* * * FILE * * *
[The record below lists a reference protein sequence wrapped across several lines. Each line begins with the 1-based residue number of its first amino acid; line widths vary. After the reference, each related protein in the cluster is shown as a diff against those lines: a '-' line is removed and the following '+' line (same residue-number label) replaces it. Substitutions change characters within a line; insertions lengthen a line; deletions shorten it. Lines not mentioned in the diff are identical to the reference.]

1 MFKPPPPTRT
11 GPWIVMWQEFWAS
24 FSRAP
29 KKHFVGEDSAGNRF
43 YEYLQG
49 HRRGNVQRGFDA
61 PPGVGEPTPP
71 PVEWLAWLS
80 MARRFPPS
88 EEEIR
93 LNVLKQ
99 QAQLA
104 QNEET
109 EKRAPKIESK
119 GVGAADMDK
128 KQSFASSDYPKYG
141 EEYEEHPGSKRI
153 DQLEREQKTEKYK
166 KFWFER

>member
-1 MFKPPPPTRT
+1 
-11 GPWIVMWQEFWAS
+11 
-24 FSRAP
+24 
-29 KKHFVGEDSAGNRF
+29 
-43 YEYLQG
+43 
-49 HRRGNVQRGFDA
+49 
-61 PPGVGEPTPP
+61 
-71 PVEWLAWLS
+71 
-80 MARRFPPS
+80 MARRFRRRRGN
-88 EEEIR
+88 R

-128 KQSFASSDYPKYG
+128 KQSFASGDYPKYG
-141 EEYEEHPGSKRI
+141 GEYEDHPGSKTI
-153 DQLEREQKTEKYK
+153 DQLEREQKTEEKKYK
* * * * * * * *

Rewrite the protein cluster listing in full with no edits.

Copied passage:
[The record below lists a reference protein sequence wrapped across several lines. Each line begins with the 1-based residue number of its first amino acid; line widths vary. After the reference, each related protein in the cluster is shown as a diff against those lines: a '-' line is removed and the following '+' line (same residue-number label) replaces it. Substitutions change characters within a line; insertions lengthen a line; deletions shorten it. Lines not mentioned in the diff are identical to the reference.]

1 MFKPPPPTRT
11 GPWIVMWQEFWAS
24 FSRAP
29 KKHFVGEDSAGNRF
43 YEYLQG
49 HRRGNVQRGFDA
61 PPGVGEPTPP
71 PVEWLAWLS
80 MARRFPPS
88 EEEIR
93 LNVLKQ
99 QAQLA
104 QNEET
109 EKRAPKIESK
119 GVGAADMDK
128 KQSFASSDYPKYG
141 EEYEEHPGSKRI
153 DQLEREQKTEKYK
166 KFWFER

>member
-1 MFKPPPPTRT
+1 
-11 GPWIVMWQEFWAS
+11 
-24 FSRAP
+24 
-29 KKHFVGEDSAGNRF
+29 
-43 YEYLQG
+43 
-49 HRRGNVQRGFDA
+49 
-61 PPGVGEPTPP
+61 
-71 PVEWLAWLS
+71 
-80 MARRFPPS
+80 MARRFRRRRGN
-88 EEEIR
+88 R

-128 KQSFASSDYPKYG
+128 KQSFASGDYPKYG
-141 EEYEEHPGSKRI
+141 GEYEDHPGSKTI
-153 DQLEREQKTEKYK
+153 DQLEREQKTEEKKYK